Climate History features interviews and discussions about the history of climate change. Conversations consider what the past can tell us about our present and future. It is hosted by Dr. Dagomar Degroot, associate professor of environmental history at Georgetown University, and Emma Moesswilde, a PhD student in environmental and climate history at Georgetown.
Pandemics and Climate Change: What History Tells Us About Today's Greatest Challenges
In the 16th episode of Climate History, co-hosts Dagomar Degroot and Emma Moesswilde interview professor Timothy Newfield, a climate historian and historical epidemiologist in the departments of history and biology at Georgetown University. Professor Newfield explains how he landed in two very different departments, in two very different fields, and introduces the discipline of historical epidemiology. He describes how historical epidemiologists can identify past diseases and their social consequences, then considers what history can reveal about today's COVID-19 pandemic. Finally, he reflects on the links between climate change and disease, past and present, and on the limitations of public discourse about today's biggest environmental challenges.
Teaching Across Disciplines: Reimagining University Education for Today's Multidisciplinary Problems
In the 15th episode of Climate History, co-hosts Dagomar Degroot and Emma Moesswilde interview Kathryn de Luna, Provost's Distinguished Associate Professor in the Department of History at Georgetown University. Professor de Luna combines paleoscience, archaeology, and historical linguistics to explore the deep history of eastern, central and southern Africa before the 20th century. At Georgetown, she is on the cutting edge of developing new courses and teaching methods that introduce students to ways of understanding the past that go well beyond the traditional practice of history. In this episode, Professor de Luna describes the courses she teaches; outlines the potential and peril of multidisciplinary learning; and gives concrete advice for how to make university education truly multidisciplinary.
Climate Change in the Ancient World: Volcanoes, Rebellions, and Lessons from the Distant Past
In the 14th episode of Climate History, co-hosts Dagomar Degroot and Emma Moesswilde interview Joseph Manning, the William K. and Marilyn Milton Simpson Professor of Classics at Yale University. Professor Manning is a leading expert on the law, politics, and economy of the ancient world, particularly the Hellenistic Period (between 330 and 30 BCE). In recent years, he's led efforts to uncover a link between volcanic eruptions, climatic shocks, and rebellions in ancient Egypt: efforts that inspired headlines in the Washington Post, the New York Times, and elsewhere. Professor Manning explains how his team uncovered the influence of climate change in Egyptian history, and what the ancient world has to tell us about our uncertain future.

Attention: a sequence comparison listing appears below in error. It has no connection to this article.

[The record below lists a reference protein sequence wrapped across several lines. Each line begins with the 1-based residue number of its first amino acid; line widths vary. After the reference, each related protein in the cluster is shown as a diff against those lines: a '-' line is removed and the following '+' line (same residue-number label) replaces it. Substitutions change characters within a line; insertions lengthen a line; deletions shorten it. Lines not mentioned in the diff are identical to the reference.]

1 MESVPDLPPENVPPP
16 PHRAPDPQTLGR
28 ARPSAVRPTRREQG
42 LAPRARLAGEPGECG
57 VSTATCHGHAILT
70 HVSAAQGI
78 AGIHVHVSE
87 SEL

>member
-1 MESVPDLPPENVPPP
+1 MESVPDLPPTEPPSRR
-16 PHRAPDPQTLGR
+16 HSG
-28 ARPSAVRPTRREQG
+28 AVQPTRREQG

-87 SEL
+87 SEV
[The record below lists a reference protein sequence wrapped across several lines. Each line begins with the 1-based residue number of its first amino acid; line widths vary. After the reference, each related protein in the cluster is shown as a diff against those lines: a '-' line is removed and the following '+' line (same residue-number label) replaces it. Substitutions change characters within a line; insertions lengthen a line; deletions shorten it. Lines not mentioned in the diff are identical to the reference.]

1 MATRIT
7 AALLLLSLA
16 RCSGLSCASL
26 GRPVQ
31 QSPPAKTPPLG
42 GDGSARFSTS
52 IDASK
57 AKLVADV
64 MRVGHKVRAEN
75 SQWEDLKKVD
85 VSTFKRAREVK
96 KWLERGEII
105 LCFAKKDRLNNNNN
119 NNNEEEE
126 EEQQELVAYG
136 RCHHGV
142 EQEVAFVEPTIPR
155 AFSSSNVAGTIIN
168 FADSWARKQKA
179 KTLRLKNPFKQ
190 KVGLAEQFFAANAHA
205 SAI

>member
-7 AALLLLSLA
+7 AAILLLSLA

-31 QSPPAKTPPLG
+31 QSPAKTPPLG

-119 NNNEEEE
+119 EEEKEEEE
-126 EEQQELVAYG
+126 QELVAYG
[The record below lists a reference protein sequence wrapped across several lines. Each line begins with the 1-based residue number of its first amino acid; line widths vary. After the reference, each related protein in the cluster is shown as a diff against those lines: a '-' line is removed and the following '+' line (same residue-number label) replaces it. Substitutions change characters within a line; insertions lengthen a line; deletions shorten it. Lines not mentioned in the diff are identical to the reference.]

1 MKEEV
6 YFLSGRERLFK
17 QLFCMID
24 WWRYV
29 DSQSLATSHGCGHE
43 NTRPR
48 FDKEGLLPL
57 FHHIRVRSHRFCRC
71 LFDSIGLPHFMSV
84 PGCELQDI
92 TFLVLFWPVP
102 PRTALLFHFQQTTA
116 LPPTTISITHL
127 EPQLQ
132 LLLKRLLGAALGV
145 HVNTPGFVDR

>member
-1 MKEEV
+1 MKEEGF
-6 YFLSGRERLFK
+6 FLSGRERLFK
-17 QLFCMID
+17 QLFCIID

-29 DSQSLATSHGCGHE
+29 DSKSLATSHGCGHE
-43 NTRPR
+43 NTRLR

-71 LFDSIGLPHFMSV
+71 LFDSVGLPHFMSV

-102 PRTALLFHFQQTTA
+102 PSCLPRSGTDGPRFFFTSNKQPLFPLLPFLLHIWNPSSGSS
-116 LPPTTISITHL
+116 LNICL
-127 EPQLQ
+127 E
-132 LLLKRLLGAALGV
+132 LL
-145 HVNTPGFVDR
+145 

COVID and Climate Change: Reflections on the Pandemic, the Past, and the Future
In the 13th and most unusual episode of Climate History, co-hosts Dagomar Degroot and Emma Moesswilde share their reflections on the Covid-19 pandemic in light of their expertise as environmental historians. Among other topics, Degroot and Moesswilde discuss how historians might someday write about the pandemic, the parallels between Covid and climate reporting, and how (and how not) to draw lessons from the era of social distancing for the fight against climate change.
Tree Stories: What the Rings in Trees Reveal About Climate Change
In the 12th episode of Climate History, co-hosts Dagomar Degroot and Emma Moesswilde interview leading tree ring scientists Amy Hessl (West Virginia University) and Valerie Trouet (University of Arizona). Both Hessl and Trouet have scoured the world to measure the growth rings in trees, which they use to uncover ancient climate changes that likely influenced the fate of past societies. In a wide ranging conversation, Trouet and Hessl describe the nature of this work and its key lessons for the present. Trouet also introduces her new book, "Tree Story," which chronicles her career and explains the basics of tree ring science to the general public.
Beyond Academia: Climate Change Storytelling and Activism in a Warming World
In the 11th episode of Climate History, co-hosts Dagomar Degroot and Emma Moesswilde interview Victoria Herrmann, president and managing director of the Arctic Institute and one of Apolitical's top 100 influencers on climate policy. Dr. Herrmann's scholarship has focused on media representations of the Arctic and its peoples. Yet while completing her PhD as a Gates Scholar in the Scott Polar Institute at Cambridge University, Herrmann launched several projects aimed at building adaptation to climate change in coastal communities. Her focus has been to connect scholars with stakeholders on the ground, turning abstract knowledge into tangible action.
In this interview, we discuss how climate change scholarship can (and perhaps should) inform concrete action, and how action can enrich scholarship. We consider how graduate students can find their public voice, weigh the importance of storytelling for encouraging climate change action, and contemplate sources of hope in a rapidly warming world.